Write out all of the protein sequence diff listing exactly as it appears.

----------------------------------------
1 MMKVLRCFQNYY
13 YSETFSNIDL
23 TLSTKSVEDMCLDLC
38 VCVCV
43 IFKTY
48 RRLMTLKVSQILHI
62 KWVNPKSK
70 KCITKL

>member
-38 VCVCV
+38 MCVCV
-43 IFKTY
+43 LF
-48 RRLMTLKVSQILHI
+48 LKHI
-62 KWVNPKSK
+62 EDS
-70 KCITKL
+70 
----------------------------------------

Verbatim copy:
1 MMKVLRCFQNYY
13 YSETFSNIDL
23 TLSTKSVEDMCLDLC
38 VCVCV
43 IFKTY
48 RRLMTLKVSQILHI
62 KWVNPKSK
70 KCITKL

>member
-38 VCVCV
+38 MCVCV
-43 IFKTY
+43 LF
-48 RRLMTLKVSQILHI
+48 LKHI
-62 KWVNPKSK
+62 EDS
-70 KCITKL
+70 